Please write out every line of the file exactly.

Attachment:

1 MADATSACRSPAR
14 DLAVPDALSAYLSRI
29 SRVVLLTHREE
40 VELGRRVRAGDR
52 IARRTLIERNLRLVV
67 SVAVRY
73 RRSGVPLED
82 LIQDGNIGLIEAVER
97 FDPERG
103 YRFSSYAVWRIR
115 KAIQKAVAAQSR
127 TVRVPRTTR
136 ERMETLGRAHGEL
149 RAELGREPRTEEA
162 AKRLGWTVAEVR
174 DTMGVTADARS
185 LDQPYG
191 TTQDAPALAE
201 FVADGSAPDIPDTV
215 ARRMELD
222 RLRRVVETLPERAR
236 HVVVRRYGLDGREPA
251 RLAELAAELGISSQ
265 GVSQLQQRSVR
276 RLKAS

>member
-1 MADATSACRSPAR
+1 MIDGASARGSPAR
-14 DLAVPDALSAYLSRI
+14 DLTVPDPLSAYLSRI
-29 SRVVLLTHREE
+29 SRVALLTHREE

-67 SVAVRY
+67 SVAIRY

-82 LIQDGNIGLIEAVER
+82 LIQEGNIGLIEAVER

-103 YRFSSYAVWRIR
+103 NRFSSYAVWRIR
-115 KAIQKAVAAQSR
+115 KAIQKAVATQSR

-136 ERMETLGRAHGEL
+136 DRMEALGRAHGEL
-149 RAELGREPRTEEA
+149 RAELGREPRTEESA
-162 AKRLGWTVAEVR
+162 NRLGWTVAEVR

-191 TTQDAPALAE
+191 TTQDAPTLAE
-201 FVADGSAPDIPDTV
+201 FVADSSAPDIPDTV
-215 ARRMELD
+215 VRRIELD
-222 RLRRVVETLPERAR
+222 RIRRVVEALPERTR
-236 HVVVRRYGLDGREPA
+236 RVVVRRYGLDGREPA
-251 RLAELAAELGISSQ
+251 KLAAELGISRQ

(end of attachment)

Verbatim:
1 MADATSACRSPAR
14 DLAVPDALSAYLSRI
29 SRVVLLTHREE
40 VELGRRVRAGDR
52 IARRTLIERNLRLVV
67 SVAVRY
73 RRSGVPLED
82 LIQDGNIGLIEAVER
97 FDPERG
103 YRFSSYAVWRIR
115 KAIQKAVAAQSR
127 TVRVPRTTR
136 ERMETLGRAHGEL
149 RAELGREPRTEEA
162 AKRLGWTVAEVR
174 DTMGVTADARS
185 LDQPYG
191 TTQDAPALAE
201 FVADGSAPDIPDTV
215 ARRMELD
222 RLRRVVETLPERAR
236 HVVVRRYGLDGREPA
251 RLAELAAELGISSQ
265 GVSQLQQRSVR
276 RLKAS

>member
-1 MADATSACRSPAR
+1 MIDGASARGSPAR
-14 DLAVPDALSAYLSRI
+14 DLTVPDPLSAYLSRI
-29 SRVVLLTHREE
+29 SRVALLTHREE

-67 SVAVRY
+67 SVAIRY

-82 LIQDGNIGLIEAVER
+82 LIQEGNIGLIEAVER

-103 YRFSSYAVWRIR
+103 NRFSSYAVWRIR
-115 KAIQKAVAAQSR
+115 KAIQKAVATQSR

-136 ERMETLGRAHGEL
+136 DRMEALGRAHGEL
-149 RAELGREPRTEEA
+149 RAELGREPRTEESA
-162 AKRLGWTVAEVR
+162 NRLGWTVAEVR

-191 TTQDAPALAE
+191 TTQDAPTLAE
-201 FVADGSAPDIPDTV
+201 FVADSSAPDIPDTV
-215 ARRMELD
+215 VRRIELD
-222 RLRRVVETLPERAR
+222 RIRRVVEALPERTR
-236 HVVVRRYGLDGREPA
+236 RVVVRRYGLDGREPA
-251 RLAELAAELGISSQ
+251 KLAAELGISRQ